April saw the Pound struggle against its rivals as it was held back on news that UK Prime Minister Boris Johnson had been placed into intensive care having contracted the Covid-19 virus. When he re-emerged from hospital the Pound failed to strengthen, with Mr Johnson appearing unwilling to announce measures for ending the lockdown amid warnings that a second wave of the virus could be even more economically damaging than the first. Sterling nevertheless did bounce higher as the month ended due to a US Dollar selloff.
Earlier in the month, GBP/USD had hit a multi-week high of $1.2648 on April 14, before falling back again. Markets are awaiting clear signals on how and when nationwide lockdowns will end and the extent of the economic damage before making any major moves. The GBP/USD outlook for May remains mixed.
GBP/USD was relatively calm throughout April, fluctuating between $1.22 and a high of $1.26 before ending the month at $1.25.
The Pound US Dollar exchange rate bounced towards the end of the month on portfolio rebalancing and risk reassessment which saw inflows into GBP. There were no big surprises for the Pound during April, with the Bank of England keeping interest rates steady at their record low of 0.1 percent. Meanwhile the US Federal Reserve further pledged a huge $2.3tn in loans to help minimise the impact of the Covid-19 virus on US businesses.
US stock markets surged during April, with the Dow Jones Industrial Average hitting a high of 24,633 on April 29, causing more Dollar demand as investors chased yield. Nevertheless, at the same time the US Dollar Index (DXY) slipped from 100.69 to 98.93 by May 1 as the soaring stock market created an appearance of normality and saw risk fears ease off.
This rise in global risk-on sentiment took a hit at the end of the month when President Trump appeared to directly implicate the Chinese government in the spread of Covid-19. Mr Trump threatened to inflict economic penalties on China over the pandemic, a move that caused an immediate appreciation in USD. We can expect this to be a major theme driving FX markets in May.
Staying in North America, a dramatic plunge in oil prices is having ramifications for the US economy. With prices of WTI devaluing to sub-$20 levels there is concern that production will be financially unviable in some of the more marginal fields for much longer without some form of government bailout. This would have wider implications for the US economy and may exert downward pressure on USD.
Throughout April the Australian Dollar recouped some of its recent losses as a degree of risk appetite returned. As a result, GBP/AUD showed a pronounced devaluation, falling to $1.94, which is almost 5 percent lower than it was at the start of April.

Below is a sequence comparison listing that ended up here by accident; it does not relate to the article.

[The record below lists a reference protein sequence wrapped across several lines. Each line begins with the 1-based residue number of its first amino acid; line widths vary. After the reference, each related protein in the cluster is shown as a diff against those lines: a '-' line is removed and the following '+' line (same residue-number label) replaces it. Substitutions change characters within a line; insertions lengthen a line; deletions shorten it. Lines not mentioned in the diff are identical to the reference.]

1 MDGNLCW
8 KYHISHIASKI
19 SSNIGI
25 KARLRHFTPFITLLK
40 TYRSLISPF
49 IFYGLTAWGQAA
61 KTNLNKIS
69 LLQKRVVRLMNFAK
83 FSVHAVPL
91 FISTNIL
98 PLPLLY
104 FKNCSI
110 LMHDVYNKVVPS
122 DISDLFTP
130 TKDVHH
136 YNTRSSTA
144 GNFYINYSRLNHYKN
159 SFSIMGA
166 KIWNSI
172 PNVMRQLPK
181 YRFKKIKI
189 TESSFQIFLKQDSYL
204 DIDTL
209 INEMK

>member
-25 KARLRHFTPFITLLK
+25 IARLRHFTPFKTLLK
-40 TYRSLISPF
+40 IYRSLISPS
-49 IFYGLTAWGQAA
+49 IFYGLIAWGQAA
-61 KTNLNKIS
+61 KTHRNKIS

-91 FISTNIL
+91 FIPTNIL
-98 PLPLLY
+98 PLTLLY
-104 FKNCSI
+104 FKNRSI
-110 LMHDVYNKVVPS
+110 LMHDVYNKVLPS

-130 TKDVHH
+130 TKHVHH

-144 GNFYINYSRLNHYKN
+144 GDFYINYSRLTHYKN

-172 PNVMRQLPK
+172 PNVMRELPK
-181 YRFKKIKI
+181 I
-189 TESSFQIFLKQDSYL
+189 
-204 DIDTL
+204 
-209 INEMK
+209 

There was some good news for the Australian economy, with the latest ecostats revealing that employment numbers and productivity were better than feared. Furthermore, manufacturing figures were healthier than in other major economies, and some analysts are daring to hope that the Australian economy has escaped the worst as the Chinese economy comes back online.
Nevertheless, with risk aversion once again in the ascendency on US/China trade fears there is a chance the Australian Dollar and other risk sensitive currencies could in May see a reverse to the strengthening trend.
April saw what looked to be the peak of Covid-19 infection and deaths rates in Europe, which was good news for Euro investors. Nevertheless, traders were disappointed the European Central Bank (ECB) did not announce a more robust package for dealing with the economic damage than they did.
GBP/EUR moved between a low of €1.13 and a high of €1.15 during April. The Covid-19 outbreak continued to inflict damage on the Eurozone economy, with figures revealing the bloc contracted by 3.8 percent in the first quarter. The French and Spanish economies posting the biggest losses of 5.5 percent and 5.2 percent respectively.
Despite the perceived lack of resolve from the ECB, demand for the Euro remained generally robust, with EUR/USD trading between $1.08 and $1.10. Markets are now anticipating further stimulus measures from the ECB, with some analysts anticipating a more direct approach to providing liquidity for struggling businesses. This anticipation is putting a floor under EUR rates for the time being.
Markets continue to be focused on central bank responses to the Covid-19 outbreak, although attention is now shifting towards damage assessment and changes in risk sentiment. Of particular note is US President Trump’s stance on applying economic penalties to China over its alleged role in the virus outbreak. If details of this become more concrete over May, we can expect to see more flight to safety at the expense of risk sensitive currencies.
Meanwhile, markets are scrutinising central banks’ stimulus measures in order to gain an insight into future forecasts due to the current lack of forward guidance. No interest rate moves are expected this month, and with rates at all-time lows almost across the board this should not be a surprise.
Instead, intense focus will be placed on analysing how economies will look as lockdown measures are gradually lifted, with any further signs of economic turmoil undoubtedly strengthening USD and EUR over the next few weeks.
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